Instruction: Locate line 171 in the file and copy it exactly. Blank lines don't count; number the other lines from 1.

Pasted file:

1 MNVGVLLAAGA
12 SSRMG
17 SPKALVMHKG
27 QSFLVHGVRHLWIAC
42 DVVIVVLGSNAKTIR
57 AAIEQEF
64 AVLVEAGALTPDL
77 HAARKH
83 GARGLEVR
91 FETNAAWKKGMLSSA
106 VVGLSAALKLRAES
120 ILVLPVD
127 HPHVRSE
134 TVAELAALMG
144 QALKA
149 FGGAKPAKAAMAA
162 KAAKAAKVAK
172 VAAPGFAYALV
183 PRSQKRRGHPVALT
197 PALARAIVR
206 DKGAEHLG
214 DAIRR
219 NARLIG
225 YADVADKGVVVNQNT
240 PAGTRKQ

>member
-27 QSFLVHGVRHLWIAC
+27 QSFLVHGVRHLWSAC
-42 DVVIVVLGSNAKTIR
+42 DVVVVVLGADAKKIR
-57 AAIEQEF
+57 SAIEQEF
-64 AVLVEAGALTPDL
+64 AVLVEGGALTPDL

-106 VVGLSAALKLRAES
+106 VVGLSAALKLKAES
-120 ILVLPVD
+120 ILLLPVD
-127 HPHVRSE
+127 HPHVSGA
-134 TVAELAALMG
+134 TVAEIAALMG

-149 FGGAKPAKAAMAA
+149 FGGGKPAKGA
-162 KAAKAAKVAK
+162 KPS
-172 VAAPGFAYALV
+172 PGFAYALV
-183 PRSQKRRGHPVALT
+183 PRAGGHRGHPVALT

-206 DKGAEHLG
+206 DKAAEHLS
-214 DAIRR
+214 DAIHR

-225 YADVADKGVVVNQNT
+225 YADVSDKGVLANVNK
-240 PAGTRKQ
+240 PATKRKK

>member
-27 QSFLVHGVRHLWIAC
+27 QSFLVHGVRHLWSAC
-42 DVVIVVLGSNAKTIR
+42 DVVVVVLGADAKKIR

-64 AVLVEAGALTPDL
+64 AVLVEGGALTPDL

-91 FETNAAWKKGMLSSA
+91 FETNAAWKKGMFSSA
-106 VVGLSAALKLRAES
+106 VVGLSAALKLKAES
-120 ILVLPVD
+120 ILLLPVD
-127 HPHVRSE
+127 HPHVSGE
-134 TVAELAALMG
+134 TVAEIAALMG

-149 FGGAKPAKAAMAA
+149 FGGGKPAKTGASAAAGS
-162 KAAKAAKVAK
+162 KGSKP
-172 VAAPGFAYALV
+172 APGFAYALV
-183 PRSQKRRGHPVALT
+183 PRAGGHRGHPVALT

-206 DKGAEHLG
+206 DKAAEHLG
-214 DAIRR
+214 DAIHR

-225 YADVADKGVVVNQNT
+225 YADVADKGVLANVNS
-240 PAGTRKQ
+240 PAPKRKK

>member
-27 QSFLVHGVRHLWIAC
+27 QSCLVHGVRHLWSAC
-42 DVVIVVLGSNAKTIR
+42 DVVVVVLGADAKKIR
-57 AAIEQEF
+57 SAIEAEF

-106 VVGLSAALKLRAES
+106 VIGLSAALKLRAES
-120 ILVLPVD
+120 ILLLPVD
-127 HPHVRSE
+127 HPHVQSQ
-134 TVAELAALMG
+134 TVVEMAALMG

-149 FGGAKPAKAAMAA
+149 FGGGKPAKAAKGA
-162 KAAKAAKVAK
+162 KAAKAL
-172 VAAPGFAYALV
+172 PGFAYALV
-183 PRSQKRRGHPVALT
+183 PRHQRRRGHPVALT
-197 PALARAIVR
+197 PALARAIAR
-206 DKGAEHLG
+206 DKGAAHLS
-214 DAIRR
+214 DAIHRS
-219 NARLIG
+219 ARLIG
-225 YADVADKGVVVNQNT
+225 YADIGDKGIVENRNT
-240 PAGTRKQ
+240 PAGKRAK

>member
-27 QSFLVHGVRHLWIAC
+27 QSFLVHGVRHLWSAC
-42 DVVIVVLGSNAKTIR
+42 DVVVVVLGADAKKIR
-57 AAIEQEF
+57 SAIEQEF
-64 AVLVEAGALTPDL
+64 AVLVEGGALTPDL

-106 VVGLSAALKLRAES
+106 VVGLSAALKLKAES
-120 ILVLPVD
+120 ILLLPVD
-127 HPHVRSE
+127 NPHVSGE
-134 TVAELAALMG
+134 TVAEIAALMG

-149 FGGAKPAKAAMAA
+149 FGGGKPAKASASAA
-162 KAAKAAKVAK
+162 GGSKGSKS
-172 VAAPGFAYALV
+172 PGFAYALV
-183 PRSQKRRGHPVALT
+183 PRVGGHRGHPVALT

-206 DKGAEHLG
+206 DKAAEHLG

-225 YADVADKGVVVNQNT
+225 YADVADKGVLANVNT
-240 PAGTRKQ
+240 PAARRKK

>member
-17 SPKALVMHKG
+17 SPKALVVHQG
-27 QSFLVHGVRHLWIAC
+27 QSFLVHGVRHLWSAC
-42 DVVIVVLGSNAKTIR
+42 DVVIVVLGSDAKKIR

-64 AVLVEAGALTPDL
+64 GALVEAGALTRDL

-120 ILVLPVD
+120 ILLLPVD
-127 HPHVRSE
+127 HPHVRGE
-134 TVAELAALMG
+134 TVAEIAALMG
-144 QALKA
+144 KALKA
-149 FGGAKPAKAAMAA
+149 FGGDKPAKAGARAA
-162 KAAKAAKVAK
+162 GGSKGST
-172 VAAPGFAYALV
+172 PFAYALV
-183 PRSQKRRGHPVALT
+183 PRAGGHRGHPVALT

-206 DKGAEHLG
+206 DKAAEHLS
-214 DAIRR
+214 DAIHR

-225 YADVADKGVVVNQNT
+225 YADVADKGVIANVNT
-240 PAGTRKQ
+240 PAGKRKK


-134 TVAELAALMG